My friend and fellow blogger Gerald Zhang-Schmidt just published a guest post I wrote for his blog that I’ve titled “How I learned to feel at home at my in-laws’ place in rural China.” Here’s a snippet of the post:
One fall, after returning from a summer spent living with my in-laws in China, I took out my digital photo album to show my American friends what their home was like.
There was the kitchen in their home, with soot-stained walls from years of burning wood to fire their huge wok. There was this shot of their doorway, fringed by red couplets that faded in the sunlight as well as a random motorcycle and piles of tools, pails and rope in the corner. And then there was the foyer, with a pile of black knitted hats dumped all over the unfinished concrete flooring – the same flooring used in almost every room in their house.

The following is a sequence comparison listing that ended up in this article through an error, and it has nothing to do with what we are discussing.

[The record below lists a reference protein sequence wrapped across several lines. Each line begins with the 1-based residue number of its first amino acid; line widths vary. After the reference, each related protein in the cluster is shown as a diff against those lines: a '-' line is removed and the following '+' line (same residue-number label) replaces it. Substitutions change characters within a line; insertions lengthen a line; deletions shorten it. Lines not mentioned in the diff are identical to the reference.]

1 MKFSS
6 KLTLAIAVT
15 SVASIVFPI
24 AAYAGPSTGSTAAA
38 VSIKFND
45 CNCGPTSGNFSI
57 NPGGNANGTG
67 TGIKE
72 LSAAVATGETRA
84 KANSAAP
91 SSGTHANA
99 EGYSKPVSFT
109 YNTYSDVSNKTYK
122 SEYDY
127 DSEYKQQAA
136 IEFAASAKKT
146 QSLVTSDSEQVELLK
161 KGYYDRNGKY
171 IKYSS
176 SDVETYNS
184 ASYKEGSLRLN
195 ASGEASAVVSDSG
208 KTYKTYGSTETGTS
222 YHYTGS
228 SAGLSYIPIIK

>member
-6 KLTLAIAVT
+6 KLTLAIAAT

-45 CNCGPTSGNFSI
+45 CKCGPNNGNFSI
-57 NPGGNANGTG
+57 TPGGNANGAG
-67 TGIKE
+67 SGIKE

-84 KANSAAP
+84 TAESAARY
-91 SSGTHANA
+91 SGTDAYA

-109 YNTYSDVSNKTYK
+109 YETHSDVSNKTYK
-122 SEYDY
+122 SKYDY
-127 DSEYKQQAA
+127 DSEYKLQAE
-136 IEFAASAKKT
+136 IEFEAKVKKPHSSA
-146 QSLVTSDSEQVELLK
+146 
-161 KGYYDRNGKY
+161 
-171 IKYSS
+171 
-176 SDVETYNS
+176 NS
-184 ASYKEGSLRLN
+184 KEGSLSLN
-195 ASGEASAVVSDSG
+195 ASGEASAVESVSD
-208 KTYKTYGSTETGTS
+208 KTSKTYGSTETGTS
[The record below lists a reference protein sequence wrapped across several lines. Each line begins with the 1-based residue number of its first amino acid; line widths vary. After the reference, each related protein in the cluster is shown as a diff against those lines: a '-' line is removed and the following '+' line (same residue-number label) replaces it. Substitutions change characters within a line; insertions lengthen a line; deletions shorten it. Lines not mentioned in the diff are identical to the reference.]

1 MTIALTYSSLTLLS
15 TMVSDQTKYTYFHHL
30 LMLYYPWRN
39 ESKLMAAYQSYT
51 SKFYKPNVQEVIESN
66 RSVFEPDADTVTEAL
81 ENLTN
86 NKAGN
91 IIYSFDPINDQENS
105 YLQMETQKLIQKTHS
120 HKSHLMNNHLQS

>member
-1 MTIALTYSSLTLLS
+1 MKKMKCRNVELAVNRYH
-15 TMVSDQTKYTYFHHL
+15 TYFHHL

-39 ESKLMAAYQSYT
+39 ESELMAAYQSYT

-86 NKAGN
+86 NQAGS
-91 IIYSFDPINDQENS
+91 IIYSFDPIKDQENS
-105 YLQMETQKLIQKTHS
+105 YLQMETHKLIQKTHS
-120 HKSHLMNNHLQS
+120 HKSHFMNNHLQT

I assumed my friends would be curious and even a little surprised by what they saw. But what I never expected was how stunned they were about my in-laws’ home. In their American world of sparkling granite countertops in the kitchens, tidy and uncluttered front doors, neat little garages that hid away things like motorcycles or tools, and floors covered in carpeting, tiles or wood, my in-laws home just didn’t compute. Which of course, left them with one simple question for me:
How could someone ever feel at home there?
Head on over to Gerald’s blog to read the full post. And if you love it, share it! (P.S.: Thanks to Gerald for the opportunity to share my experiences!)